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IWD 2023: Women in the modern workplace – culture needs to catch up

International Women’s Day often leads to reflection – what has changed since last year? What has changed in the last five years? This year I have been reflecting – from a woman’s perspective – on the enormous changes to working life since the COVID-19 pandemic. While COVID-19 had a devastating impact on global health and economies, it also acted as a catalyst for modernisation in the workplace. Many aspects of this modernisation have had a beneficial impact on women. Hybrid working (spurred on by the widespread adoption of facilitating technologies) has been a game changer for women. 

The long road to a modern workplace

It wasn’t easy to begin with. 2020 was a very difficult year filled with uncertainty - initially, it felt like business was paused. My confidence went. When COVID-19 first hit, I thought that everything was going to go backwards. Conversely, digital began growing exponentially. Things began to change as work went fully online, and the tech was implemented to support it. I began to feel the benefits of it – both professionally and personally. It enabled me to work from home whilst juggling childcare responsibilities between myself and my partner. Whilst this wasn’t easy at the best of times, I believe that it’s created the start of a cultural shift in the way we work as a society.

Silver linings

Yes, there have been benefits for all workers: a greater focus on health and safety in the workplace and a greater awareness of employee well-being and mental health. Still, it’s the hybrid working that has truly pushed things in the right direction for women. Hybrid working, by its very nature, offers more flexibility to employees, allowing them to balance their professional and personal lives more easily. Women have struggled over the years (due to systemic and societal preconceptions) as the primary caregivers for children. While some women do choose this lifestyle as a valid and satisfying outcome for themselves, others have been relegated into roles that do not reflect their abilities, or have had their careers stunted, or have been paid less than their male counterparts – the list could go on.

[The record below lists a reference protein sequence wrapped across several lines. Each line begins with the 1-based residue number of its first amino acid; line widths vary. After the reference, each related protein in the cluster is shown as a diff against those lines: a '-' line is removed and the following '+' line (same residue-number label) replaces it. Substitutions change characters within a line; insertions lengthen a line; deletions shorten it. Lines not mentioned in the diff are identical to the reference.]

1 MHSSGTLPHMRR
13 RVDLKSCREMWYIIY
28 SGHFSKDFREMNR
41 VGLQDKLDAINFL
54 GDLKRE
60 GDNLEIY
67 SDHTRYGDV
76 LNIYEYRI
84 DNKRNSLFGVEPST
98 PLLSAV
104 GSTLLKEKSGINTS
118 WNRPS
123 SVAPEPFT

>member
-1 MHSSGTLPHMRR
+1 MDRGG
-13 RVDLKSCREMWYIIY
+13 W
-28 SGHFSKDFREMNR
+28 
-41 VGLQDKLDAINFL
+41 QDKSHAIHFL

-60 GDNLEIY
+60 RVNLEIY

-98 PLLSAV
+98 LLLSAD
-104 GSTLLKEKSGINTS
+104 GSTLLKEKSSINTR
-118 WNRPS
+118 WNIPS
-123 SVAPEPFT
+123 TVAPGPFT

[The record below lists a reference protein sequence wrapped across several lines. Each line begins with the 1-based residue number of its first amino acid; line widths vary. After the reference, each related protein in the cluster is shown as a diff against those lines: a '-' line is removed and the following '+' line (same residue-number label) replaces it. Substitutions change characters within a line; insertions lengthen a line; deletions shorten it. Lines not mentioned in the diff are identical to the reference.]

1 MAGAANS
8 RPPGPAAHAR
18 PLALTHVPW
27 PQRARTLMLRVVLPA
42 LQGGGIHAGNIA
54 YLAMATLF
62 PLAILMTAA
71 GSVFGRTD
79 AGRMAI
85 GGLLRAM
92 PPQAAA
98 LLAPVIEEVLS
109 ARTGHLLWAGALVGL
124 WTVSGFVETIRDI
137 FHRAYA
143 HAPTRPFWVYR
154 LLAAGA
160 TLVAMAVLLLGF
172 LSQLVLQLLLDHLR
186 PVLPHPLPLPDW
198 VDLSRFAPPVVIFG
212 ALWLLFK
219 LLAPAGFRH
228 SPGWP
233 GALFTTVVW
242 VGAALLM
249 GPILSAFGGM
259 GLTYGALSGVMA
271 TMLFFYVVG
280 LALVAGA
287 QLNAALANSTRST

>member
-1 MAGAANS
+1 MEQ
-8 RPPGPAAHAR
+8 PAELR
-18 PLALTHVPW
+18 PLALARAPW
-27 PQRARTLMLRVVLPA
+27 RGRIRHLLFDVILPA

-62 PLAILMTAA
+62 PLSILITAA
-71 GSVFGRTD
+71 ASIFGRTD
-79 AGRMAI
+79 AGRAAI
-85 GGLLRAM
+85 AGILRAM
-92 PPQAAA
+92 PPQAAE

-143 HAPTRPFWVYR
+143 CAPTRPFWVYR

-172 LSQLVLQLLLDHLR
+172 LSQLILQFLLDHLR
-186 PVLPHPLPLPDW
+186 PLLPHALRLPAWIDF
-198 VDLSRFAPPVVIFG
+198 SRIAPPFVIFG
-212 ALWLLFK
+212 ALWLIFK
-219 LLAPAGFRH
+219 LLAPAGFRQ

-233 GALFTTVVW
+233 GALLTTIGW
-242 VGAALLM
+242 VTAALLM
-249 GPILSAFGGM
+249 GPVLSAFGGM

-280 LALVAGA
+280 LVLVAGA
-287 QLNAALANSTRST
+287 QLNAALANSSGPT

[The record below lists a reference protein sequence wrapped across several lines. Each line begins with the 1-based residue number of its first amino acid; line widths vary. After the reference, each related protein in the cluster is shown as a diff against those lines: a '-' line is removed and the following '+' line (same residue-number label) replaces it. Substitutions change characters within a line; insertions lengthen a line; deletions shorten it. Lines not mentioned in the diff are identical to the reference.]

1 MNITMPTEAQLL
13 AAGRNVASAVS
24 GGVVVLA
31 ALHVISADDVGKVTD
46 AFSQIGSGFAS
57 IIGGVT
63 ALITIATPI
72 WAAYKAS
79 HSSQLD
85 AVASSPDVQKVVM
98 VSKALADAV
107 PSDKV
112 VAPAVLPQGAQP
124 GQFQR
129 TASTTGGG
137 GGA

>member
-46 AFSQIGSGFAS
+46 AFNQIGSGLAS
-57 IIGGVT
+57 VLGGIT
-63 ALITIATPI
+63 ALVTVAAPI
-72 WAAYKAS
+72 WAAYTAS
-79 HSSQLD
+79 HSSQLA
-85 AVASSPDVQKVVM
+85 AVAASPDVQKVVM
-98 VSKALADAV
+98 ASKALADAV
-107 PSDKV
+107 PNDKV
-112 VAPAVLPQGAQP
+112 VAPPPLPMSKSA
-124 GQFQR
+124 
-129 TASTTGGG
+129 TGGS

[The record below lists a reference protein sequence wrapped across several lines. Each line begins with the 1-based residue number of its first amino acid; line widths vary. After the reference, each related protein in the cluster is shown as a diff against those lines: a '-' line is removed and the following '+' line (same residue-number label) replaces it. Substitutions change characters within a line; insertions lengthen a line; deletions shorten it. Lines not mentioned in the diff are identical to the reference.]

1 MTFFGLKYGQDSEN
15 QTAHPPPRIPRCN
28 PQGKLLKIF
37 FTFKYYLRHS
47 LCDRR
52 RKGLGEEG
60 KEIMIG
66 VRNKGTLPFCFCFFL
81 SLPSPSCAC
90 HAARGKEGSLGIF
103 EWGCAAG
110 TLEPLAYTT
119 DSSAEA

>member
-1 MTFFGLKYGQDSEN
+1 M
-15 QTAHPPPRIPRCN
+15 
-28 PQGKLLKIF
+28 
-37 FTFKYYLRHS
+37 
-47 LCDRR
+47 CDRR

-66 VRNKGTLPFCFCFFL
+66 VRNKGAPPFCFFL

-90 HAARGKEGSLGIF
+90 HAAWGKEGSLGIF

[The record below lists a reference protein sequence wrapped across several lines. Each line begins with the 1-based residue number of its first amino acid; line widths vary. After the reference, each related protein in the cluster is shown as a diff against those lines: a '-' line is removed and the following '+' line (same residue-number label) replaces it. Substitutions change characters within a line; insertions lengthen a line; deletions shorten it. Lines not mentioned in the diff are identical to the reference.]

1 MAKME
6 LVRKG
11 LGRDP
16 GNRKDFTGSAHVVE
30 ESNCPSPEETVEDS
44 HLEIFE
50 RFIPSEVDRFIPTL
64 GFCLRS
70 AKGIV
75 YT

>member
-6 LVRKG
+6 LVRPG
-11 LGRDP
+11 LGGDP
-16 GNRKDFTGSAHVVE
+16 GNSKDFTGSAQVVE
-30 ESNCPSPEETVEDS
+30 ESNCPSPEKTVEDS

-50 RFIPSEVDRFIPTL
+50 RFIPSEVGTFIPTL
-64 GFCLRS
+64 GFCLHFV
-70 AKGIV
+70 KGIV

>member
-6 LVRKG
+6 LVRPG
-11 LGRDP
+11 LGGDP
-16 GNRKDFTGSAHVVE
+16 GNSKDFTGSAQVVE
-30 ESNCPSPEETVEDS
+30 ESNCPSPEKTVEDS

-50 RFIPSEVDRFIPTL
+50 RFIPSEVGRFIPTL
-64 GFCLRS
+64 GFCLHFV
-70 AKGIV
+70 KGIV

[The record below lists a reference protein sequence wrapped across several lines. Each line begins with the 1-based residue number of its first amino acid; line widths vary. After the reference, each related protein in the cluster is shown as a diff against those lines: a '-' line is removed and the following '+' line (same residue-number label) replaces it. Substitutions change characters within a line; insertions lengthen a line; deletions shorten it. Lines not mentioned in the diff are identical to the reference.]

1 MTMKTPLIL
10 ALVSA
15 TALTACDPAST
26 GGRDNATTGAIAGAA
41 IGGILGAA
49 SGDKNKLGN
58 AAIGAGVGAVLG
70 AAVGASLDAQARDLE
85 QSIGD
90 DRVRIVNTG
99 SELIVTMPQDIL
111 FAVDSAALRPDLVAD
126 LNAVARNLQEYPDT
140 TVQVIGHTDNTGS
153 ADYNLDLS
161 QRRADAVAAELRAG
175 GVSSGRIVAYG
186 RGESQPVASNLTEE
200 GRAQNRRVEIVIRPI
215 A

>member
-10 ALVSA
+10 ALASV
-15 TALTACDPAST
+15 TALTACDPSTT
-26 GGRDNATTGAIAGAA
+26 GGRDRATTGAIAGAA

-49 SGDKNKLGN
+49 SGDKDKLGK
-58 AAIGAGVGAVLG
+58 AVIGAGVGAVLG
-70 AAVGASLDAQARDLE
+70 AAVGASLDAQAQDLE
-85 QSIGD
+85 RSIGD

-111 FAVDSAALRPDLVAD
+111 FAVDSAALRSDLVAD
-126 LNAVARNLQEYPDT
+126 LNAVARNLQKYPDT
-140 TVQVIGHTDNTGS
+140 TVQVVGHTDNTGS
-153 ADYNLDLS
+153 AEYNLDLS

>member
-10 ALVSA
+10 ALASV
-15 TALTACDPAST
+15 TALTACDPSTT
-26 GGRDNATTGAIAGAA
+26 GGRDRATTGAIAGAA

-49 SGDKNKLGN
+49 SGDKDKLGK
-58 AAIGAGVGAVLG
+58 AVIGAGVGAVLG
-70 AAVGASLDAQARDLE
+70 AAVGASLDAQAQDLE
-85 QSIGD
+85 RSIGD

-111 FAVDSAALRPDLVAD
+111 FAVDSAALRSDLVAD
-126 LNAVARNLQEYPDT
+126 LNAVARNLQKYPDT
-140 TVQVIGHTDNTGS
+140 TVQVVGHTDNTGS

Hybrid working levels the playing field for the genders in work – it allows women the flexibility to work around childcare responsibilities while easing the burden on them directly by giving their partners the same freedom. Whether a single mother, a same-sex mother or a heterosexual partnership, it allows any and all variations of couplings and genders to more easily access an equitable arrangement in their life/partnership. 

Still some way to go

While the technological changes brought on by the pandemic have levelled the playing field somewhat, there’s still a way to go. Many businesses could do more to support parents in the workplace – which would, in turn, further empower women. While mental health has had more of a spotlight, more firms need to look into support systems such as mental health first aiders to look out for colleagues who may be struggling with balancing personal and professional lives, even now. And when it comes to women directly, there must be a cultural shift: while the workplace has evolved into a new form, culture hasn’t – the age-old cliches still remain – women are by default still perceived and even expected to be the first to step into action when childcare is required.

Women are forced to make choices that cause them mental anguish or guilt on a daily basis – when they shouldn’t have to feel this way. Women should be able to be a mother, be a career woman, be both, or be neither – and feel no guilt. All businesses could go completely remote working with the most extravagant technology imaginable, but without cultural change alongside it, the true root of the problems facing women will never be addressed. As a society, we must shift (like the workplace shifted during and post-covid) to a more modern way of thinking. We have to flex our mindset to create that cultural shift. This starts with normalising flexible working, so mothers can continue to excel both at home and in the workplace.

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